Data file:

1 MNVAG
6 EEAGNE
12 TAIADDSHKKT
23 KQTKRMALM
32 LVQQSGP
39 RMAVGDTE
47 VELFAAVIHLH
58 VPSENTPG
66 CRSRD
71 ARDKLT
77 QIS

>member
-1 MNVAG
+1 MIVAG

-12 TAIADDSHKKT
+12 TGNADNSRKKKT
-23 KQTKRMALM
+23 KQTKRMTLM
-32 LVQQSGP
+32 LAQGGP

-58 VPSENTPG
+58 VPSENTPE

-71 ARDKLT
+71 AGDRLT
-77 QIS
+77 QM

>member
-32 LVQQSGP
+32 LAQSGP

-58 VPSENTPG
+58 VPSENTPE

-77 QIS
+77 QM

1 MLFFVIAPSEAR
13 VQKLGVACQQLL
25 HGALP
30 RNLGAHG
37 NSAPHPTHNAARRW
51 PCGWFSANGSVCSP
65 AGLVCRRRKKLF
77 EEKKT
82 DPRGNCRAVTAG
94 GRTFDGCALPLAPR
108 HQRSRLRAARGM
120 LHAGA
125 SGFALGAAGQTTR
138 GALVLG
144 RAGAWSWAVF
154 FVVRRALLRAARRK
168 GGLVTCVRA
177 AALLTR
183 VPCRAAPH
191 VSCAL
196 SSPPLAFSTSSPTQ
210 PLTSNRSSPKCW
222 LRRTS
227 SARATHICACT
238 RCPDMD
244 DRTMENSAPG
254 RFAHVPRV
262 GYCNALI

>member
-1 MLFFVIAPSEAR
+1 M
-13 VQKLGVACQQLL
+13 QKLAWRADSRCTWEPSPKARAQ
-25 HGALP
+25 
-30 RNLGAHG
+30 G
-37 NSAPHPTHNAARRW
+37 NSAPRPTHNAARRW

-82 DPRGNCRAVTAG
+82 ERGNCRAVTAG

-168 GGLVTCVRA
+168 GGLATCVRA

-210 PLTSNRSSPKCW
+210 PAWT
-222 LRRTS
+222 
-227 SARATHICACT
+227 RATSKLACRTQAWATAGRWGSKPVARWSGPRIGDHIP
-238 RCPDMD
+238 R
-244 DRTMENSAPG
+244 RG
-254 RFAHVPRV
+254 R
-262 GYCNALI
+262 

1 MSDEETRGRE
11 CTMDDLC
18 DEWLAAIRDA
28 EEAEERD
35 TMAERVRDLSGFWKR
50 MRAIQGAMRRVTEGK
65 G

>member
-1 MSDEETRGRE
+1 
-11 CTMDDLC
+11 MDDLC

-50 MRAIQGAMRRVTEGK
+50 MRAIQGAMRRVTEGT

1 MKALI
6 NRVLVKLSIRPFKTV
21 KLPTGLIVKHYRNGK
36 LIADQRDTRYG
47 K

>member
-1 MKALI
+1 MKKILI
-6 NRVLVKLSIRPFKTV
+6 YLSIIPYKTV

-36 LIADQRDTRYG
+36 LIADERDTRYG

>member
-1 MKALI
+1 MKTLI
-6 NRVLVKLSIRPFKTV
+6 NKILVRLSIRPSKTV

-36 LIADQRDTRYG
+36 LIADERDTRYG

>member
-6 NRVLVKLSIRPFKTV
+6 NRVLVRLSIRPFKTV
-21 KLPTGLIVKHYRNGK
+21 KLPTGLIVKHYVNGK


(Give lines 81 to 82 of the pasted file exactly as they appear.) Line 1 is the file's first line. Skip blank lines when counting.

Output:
-227 SARATHICACT
+227 RATSKLACRTQAWATAGRWGSKPVARWSGPRIGDHIP